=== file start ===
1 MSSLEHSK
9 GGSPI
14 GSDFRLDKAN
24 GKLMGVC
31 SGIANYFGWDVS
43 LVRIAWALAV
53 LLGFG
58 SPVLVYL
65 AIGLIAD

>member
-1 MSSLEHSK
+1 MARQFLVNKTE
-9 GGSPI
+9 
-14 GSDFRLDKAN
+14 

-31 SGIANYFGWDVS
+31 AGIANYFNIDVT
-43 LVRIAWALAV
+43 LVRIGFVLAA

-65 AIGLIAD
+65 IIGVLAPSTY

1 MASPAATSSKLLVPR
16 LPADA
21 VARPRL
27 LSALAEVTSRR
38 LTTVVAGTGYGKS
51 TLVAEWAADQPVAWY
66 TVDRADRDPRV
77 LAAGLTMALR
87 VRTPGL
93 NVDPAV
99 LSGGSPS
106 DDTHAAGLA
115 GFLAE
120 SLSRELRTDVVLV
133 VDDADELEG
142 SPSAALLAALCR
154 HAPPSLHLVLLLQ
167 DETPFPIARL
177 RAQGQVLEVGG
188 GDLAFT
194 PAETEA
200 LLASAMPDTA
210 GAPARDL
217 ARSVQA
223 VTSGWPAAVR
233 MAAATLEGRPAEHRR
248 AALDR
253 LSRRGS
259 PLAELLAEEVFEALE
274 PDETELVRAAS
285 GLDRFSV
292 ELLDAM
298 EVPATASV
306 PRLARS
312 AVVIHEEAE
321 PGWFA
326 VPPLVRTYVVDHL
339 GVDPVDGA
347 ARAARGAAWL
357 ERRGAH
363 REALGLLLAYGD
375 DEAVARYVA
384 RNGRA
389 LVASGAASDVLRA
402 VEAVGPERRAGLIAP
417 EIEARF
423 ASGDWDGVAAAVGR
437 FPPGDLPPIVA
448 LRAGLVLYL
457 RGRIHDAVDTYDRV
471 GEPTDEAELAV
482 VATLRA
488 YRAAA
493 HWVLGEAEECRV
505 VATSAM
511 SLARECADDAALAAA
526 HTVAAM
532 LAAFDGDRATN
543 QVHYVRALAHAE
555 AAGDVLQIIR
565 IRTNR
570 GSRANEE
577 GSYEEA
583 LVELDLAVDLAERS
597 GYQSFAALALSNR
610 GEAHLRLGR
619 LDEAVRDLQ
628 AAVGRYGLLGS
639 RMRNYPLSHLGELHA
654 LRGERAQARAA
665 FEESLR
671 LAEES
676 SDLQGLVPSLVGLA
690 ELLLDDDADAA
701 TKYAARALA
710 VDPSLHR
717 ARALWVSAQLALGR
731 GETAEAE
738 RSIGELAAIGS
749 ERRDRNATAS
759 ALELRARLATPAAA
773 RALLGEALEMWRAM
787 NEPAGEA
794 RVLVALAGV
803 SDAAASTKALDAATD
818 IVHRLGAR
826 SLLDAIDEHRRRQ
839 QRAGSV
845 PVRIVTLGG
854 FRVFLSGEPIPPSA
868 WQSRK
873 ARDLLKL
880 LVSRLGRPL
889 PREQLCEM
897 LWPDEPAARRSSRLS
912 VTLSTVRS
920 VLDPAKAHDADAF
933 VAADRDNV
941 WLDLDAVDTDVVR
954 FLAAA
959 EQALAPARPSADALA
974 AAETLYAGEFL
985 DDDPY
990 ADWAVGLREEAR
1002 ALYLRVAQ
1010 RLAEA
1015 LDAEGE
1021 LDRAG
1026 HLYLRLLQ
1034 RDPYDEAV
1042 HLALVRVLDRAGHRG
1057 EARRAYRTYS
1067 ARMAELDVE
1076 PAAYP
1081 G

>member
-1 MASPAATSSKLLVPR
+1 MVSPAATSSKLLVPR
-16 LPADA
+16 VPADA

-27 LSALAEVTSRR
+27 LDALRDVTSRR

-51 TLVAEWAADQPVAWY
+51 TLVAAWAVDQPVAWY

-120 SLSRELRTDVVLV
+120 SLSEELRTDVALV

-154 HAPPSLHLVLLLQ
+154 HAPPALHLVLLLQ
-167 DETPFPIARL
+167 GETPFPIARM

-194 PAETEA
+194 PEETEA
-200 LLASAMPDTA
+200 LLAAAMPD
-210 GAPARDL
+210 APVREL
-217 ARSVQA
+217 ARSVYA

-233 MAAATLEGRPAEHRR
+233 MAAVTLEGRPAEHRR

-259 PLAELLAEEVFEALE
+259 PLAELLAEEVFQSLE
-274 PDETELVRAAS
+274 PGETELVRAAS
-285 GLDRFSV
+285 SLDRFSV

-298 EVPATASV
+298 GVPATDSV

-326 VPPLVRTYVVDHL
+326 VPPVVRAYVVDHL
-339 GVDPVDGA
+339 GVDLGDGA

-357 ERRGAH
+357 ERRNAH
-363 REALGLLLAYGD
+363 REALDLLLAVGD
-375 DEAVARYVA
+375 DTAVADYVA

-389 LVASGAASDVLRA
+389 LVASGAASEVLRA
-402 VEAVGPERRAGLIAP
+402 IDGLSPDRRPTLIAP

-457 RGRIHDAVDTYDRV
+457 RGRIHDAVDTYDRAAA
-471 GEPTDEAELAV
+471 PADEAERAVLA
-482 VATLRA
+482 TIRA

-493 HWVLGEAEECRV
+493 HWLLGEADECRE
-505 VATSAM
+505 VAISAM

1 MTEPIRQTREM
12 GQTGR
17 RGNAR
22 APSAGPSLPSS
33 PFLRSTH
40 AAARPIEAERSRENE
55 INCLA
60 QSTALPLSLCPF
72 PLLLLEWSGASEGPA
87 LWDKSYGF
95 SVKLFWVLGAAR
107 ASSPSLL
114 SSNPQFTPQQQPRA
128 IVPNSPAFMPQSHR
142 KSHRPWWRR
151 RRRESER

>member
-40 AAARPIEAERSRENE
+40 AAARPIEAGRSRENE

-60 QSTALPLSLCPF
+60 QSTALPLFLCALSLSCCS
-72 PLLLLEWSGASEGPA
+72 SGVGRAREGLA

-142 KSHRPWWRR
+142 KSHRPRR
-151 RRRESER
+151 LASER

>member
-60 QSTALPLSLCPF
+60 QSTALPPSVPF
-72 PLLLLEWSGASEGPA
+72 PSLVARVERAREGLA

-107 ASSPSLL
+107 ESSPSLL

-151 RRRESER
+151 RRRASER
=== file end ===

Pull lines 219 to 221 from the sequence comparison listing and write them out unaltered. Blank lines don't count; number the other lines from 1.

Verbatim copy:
+142 KSHRPRR
-151 RRRESER
+151 LASER